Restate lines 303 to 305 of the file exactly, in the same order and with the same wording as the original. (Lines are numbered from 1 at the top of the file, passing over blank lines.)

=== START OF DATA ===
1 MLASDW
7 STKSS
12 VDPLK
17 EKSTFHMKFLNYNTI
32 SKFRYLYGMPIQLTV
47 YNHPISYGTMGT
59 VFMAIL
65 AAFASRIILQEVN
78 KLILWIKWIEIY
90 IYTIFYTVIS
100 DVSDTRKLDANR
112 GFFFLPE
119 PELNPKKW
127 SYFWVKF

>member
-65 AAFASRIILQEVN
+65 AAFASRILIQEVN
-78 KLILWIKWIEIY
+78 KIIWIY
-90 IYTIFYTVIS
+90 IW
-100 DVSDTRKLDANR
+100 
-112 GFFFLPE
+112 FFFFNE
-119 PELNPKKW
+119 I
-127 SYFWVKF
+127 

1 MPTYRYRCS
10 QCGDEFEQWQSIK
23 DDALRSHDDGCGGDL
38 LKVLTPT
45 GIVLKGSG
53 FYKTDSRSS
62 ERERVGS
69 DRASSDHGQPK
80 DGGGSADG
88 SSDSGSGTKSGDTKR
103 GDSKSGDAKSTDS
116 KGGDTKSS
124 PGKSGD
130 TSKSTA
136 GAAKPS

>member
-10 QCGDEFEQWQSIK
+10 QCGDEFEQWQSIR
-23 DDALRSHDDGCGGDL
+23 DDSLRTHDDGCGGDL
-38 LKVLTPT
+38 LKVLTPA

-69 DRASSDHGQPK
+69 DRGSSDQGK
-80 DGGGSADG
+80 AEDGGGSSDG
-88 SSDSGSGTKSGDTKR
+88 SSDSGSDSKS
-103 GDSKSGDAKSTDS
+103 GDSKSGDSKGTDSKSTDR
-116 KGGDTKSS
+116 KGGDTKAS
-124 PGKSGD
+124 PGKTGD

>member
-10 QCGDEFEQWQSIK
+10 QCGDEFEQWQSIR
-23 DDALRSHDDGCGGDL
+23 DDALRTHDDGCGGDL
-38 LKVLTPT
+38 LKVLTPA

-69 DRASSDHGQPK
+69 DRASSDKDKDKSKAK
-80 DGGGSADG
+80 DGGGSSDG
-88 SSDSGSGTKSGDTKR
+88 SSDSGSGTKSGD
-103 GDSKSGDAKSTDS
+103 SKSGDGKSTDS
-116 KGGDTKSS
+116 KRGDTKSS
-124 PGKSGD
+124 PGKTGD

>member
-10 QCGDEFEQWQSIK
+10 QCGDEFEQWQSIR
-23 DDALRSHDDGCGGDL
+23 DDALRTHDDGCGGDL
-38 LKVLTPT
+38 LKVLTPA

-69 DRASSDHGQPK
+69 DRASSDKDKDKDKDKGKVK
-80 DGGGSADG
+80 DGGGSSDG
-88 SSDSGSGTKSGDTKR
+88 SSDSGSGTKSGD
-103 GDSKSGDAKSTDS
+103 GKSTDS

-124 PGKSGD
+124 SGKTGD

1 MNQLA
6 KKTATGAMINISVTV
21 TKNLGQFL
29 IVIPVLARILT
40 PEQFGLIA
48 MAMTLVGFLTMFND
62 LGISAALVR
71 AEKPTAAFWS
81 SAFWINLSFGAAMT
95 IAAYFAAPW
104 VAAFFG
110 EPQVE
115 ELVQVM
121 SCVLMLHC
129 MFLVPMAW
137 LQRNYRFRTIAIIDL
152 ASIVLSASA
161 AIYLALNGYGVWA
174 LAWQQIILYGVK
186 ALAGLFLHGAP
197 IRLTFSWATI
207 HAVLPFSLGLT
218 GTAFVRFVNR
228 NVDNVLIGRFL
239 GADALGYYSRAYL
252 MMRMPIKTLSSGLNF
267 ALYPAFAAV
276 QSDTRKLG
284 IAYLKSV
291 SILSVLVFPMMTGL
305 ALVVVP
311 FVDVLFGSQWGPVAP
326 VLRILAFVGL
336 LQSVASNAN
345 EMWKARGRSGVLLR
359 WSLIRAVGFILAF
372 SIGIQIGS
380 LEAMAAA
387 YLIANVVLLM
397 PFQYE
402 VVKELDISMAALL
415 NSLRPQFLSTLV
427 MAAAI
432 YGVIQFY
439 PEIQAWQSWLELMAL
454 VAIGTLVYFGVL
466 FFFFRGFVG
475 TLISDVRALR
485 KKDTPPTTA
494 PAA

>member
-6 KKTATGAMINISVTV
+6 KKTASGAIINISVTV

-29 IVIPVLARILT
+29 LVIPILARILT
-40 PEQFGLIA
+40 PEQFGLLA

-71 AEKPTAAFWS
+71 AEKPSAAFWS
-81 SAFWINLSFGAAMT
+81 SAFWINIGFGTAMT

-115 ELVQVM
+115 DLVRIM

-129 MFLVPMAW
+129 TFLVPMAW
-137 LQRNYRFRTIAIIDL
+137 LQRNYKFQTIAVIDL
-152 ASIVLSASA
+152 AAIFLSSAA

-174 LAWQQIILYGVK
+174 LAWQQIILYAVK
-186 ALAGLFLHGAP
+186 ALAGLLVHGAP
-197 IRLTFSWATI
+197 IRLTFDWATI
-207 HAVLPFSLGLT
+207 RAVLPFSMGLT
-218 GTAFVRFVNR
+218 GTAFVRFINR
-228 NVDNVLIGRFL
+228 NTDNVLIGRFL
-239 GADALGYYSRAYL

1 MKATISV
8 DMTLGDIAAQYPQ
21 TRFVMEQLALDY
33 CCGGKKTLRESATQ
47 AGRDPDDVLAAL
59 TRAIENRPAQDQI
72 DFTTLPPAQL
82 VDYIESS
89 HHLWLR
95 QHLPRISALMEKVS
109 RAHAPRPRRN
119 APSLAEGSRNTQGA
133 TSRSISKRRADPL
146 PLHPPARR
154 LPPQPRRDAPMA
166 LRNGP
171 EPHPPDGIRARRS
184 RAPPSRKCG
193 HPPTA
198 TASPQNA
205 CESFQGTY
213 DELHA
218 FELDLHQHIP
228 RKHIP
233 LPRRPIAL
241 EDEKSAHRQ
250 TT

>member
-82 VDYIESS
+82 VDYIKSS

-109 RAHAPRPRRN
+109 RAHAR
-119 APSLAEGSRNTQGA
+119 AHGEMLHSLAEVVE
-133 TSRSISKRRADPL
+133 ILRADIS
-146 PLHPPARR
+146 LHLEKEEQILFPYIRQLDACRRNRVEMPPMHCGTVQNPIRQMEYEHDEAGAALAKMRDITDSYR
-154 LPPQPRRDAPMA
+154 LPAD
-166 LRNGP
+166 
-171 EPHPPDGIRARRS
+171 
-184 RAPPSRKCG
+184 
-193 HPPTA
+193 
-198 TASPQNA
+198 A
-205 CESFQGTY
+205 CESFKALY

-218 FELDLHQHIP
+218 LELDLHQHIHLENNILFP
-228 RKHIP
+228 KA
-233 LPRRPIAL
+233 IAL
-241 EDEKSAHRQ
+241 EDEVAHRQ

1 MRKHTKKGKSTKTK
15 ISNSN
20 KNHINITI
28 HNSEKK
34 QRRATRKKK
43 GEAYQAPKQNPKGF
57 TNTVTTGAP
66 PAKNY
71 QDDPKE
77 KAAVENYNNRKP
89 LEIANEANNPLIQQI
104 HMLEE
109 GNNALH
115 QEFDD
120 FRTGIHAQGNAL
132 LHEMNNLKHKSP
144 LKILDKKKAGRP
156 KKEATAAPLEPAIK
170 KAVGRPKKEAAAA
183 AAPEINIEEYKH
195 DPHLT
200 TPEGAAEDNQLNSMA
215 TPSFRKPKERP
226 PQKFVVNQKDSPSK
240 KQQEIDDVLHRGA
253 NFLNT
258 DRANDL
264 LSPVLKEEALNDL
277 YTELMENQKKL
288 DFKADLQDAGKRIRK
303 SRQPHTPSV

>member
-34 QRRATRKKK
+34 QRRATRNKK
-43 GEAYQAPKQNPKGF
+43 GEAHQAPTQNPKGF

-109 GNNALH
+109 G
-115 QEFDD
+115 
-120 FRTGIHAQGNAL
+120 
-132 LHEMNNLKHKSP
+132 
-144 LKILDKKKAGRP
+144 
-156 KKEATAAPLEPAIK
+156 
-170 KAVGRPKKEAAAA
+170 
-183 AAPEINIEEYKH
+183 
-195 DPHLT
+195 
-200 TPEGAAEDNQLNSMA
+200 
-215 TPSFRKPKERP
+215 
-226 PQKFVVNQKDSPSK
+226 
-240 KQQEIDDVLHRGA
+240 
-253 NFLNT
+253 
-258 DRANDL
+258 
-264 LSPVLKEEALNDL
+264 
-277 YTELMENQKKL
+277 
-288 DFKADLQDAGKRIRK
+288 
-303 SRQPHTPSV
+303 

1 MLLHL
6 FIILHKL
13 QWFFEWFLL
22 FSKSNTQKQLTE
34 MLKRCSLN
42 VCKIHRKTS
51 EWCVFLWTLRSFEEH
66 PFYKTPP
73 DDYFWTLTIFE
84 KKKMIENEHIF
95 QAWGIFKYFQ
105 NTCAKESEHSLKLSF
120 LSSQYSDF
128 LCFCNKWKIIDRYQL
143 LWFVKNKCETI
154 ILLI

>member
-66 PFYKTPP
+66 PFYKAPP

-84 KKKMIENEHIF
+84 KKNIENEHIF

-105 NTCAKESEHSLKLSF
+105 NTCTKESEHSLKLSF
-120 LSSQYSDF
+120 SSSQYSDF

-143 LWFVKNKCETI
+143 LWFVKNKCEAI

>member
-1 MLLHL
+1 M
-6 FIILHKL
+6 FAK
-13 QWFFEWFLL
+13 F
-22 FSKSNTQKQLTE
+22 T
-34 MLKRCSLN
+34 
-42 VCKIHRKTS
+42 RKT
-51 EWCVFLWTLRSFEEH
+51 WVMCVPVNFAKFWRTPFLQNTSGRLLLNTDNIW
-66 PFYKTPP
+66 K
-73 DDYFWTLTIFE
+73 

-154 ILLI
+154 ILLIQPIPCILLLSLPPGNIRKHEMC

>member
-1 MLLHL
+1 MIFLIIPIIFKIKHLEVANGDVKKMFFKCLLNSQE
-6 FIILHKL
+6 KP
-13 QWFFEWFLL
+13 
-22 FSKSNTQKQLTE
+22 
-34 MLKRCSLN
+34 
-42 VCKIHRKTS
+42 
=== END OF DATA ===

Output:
+240 
-253 NFLNT
+253 